Monday 20 November 2017

Haughey's close confidante and island caretaker dies

Charles Haughey pictured aboard his boat 'The Celtic Mist
Charles Haughey pictured aboard his boat 'The Celtic Mist

Owen O'Shea

Charles Haughey paid a final emotional visit to his beloved west Kerry island, Inisvickillane, just weeks before he died, in the company of his close friend and confidante Tom Fitzgerald, who died on Friday.

The former Dingle senator, ever-present at Mr Haughey's side throughout his career, revealed just a month ago how they travelled together to the island off the Kerry coast.

"I don't think I will see the island again, Tom," he told Mr Fitzgerald as he sat by the fire in the island home in April 2006. "He had the eyes closed, asking about the fishing community and people he knew. I spoke to him about what was in the papers about him and he dismissed it."

Mr Fitzgerald, who had been instrumental in building Mr Haughey's house on the 'Inis', was also its unofficial caretaker and was summoned to the island whenever Mr Haughey visited. "The health was gone and because of the publicity he couldn't go anywhere. But he was always quite safe and happy in Dingle," Mr Fitzgerald said.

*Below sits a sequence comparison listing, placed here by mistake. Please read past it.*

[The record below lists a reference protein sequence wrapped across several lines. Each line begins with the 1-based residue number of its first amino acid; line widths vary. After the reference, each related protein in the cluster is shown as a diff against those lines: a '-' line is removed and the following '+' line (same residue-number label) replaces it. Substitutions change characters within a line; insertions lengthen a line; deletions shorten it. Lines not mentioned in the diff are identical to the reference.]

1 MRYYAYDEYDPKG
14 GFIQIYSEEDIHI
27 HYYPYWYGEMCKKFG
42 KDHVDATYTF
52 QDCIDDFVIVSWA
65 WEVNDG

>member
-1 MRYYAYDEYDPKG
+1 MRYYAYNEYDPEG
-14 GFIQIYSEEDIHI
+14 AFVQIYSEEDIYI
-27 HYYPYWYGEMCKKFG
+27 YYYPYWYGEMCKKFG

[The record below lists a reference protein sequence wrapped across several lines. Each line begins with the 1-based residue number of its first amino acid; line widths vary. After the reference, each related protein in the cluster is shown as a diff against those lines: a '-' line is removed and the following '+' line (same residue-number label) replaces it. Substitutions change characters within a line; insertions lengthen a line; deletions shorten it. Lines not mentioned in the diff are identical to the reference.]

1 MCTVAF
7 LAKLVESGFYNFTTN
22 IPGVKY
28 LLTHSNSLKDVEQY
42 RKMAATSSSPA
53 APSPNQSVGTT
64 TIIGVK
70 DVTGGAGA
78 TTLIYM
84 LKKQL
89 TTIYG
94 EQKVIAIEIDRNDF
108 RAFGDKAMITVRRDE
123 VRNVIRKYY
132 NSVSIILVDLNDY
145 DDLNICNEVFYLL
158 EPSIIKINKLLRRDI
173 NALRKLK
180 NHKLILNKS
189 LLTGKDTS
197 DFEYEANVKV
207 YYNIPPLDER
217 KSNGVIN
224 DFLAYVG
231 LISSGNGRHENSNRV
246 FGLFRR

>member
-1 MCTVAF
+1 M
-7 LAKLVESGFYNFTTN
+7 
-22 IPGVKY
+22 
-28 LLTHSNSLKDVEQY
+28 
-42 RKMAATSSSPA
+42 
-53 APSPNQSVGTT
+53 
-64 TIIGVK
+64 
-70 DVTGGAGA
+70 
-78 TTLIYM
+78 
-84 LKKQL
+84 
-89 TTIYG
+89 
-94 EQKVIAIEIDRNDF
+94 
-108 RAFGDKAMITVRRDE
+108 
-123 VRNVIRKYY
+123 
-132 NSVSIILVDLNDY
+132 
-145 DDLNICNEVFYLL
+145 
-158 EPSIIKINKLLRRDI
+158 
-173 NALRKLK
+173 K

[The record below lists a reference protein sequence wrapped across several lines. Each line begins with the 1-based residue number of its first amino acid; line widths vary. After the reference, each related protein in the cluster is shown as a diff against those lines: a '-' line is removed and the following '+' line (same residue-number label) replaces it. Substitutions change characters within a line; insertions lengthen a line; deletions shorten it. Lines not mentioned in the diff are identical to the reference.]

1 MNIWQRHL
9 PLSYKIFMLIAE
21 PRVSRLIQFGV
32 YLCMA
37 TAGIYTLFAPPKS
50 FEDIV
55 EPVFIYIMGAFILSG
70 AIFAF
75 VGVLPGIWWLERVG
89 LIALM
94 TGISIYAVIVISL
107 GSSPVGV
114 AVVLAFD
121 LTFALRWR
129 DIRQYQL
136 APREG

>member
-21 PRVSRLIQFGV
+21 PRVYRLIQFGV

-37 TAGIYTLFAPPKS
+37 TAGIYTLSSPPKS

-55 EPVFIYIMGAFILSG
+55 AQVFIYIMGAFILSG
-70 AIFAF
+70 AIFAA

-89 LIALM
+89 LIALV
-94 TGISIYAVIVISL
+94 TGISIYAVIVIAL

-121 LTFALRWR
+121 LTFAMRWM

On leaving Mr Haughey, Mr Fitzgerald realised he might never see his friend again. He went on a planned trip to Medjugorje with his wife. "Bring me back something," the ailing former Taoiseach told him.

A week later, Eimear Haughey phoned Mr Fitzgerald with the news that Charlie had died. Mr Fitzgerald rushed from Dingle to Kinsealy but didn't forget the rosary beads he had brought from Medjugorje.

"He was laid out in the house and I said to Eimear about the rosary beads and straight away she put them around his fingers."

After the funeral, Mr Fitzgerald was asked by Maureen Haughey to visit Inisvickillane once more. "'This will be my last visit, Tom,' she said. I went out with her and the family in the helicopter. And I thought then any one of the two of us won't be seeing it again."

Mr Fitzgerald said he never heard Mr Haughey speak ill of another politician bar one.

"Dick Spring, when he said something in the Dail about Charlie being a cancer in Irish politics. 'And Tom,' he said, 'How could he say that? Do you know what a cancer is? Something that eats and eats away. The dirty f**ker.' The only one I ever heard him say a word against. It was the use of the word cancer that did it."

Mr Fitzgerald credited Mr Haughey for helping to put Dingle on the map through his regular visits, not least to the annual Dingle Regatta.

Mr Fitzgerald, who will be laid to rest in Dingle this morning, is survived by his wife Bridie, daughter Michelle, sons Tommy and Breandan, brother Paudie, sister Joan and grandchildren.

Owen O'Shea is a freelance journalist and political writer based in Co Kerry

Irish Independent

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